This story begins in 2008, where I, as an idealistic undergraduate eager for opportunities, applied to a summer research internship program. There, I met Dr. Marion Miller, the head of the program and professor in Environmental Toxicology, a major I had only recently settled in to. She was interested in matching me with a lab to suit my interests, and I was immediately awed by her strong personality, delegation, and independence. She aided in organizing many unique and interesting events for us interns that summer, and her tireless enthusiasm and passion for toxicology inspired me. As a result, I made the decision to pursue another research project the following year, and I wanted to work with her before I graduated.
Timidly, and with many reservations because I found this woman imposing, I asked Dr. Miller if I might work in her lab on an independent research project. She smiled, and said only five words. “Have you SEEN my lab?” She laughed a little as if at a private joke, marveling at how I would want to work in an empty lab. From then on, she was always available to me even when she was juggling a million other projects, teaching, and running a second lab. Her demeanor was always amiable, and she always looked on the bright side of my often negative results. I learned so much about research, collaborating, and thinking critically from her, and in the end, I was more inspired to pursue research then ever. She always treated me with respect, assuming I more or less knew what I was doing, asking for my advice when teaching, treating me like more than just the little undergraduate I was. She made me feel capable, and most importantly, I felt as if she saw potential in me for a career in research. She asked me many times about graduate school, aiming to help me push past my reservations about the process and apply. She even urged me to aim as high as MIT, a place I would have never seen myself.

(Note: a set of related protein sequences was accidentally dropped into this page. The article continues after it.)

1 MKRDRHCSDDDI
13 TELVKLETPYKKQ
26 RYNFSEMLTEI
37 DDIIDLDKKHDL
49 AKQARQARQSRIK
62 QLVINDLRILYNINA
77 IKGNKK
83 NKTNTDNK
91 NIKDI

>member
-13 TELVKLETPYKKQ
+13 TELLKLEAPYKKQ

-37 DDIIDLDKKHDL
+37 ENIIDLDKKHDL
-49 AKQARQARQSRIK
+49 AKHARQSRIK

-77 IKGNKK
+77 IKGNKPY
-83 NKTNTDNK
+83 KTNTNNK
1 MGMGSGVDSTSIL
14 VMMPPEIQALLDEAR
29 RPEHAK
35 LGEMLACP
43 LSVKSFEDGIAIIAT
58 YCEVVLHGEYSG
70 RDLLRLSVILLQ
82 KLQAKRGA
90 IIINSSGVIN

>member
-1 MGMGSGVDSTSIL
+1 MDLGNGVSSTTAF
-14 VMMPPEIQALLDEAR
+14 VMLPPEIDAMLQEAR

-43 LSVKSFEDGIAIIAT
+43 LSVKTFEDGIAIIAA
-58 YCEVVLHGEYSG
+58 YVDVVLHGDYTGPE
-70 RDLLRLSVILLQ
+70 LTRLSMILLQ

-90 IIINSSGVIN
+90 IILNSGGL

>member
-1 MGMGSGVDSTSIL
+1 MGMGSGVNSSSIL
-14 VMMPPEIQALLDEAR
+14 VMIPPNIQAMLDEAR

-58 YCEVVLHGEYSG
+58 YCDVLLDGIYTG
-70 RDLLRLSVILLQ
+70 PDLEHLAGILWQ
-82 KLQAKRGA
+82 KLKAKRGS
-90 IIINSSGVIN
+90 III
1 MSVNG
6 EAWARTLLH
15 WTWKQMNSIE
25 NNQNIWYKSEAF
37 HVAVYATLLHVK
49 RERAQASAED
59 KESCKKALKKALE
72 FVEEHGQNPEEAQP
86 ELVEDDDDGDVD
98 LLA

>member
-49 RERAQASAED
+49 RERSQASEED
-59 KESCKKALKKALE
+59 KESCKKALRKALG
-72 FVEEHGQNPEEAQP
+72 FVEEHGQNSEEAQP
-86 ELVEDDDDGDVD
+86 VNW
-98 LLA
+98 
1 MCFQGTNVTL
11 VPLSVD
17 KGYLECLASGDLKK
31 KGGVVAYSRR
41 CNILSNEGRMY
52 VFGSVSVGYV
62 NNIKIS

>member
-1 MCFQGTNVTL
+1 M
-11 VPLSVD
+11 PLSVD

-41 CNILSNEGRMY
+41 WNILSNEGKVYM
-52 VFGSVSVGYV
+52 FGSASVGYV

If it were not for Dr. Miller, my life would have taken a much different course, and I could never be more thankful for her guidance and support, even if she hardly realized how much she was helping me. It was with much remorse that I left for Boston without saying goodbye. The day before my departure I came to say thank you and goodbye, only to learn that she was undergoing surgery. It wasn’t until I had arrived on the East Coast that she sent me an email telling me she had a tumor removed from her pancreas, and seemed to by responding well to chemotherapy. She sounded so optimistic, as if pancreatic cancer isn’t one of the most invasive cancers with the worst prognosis. All through her chemotherapy she continued to teach, emailing me with lab related questions, promptly submitting any materials I required for graduate school submissions. When I did not get in to graduate school last year and began to have doubts, she helped me strengthen my resolve for a second go around this year.
Earlier this month, I was eager to let her know that I had, in fact, decided to apply again to graduate school, and I was taking a class I hoped would help me prepare. I emailed her inquiring after her health and disposition, and after two weeks received no reply. Instead I received news that on Friday, February 25th, 2011, she passed away after a hard fought battle with her pancreatic cancer. My heart goes out to her family and close friends, and it saddens me intensely to have lost such a vibrant, caring, remarkable professional who helped teach and inspire so many young toxicology students. She was truly unique, and the field has lost a great mentor and leader. I only wish I could say I did as much for her as she has done for me. I can only hope that by dedicating myself to cancer research, I may physically aid in the process of understanding progressive tumor growth and development, to perhaps help alleviate the pain and suffering attached to this terrible disease.
Thank you Dr. Miller, and rest in peace.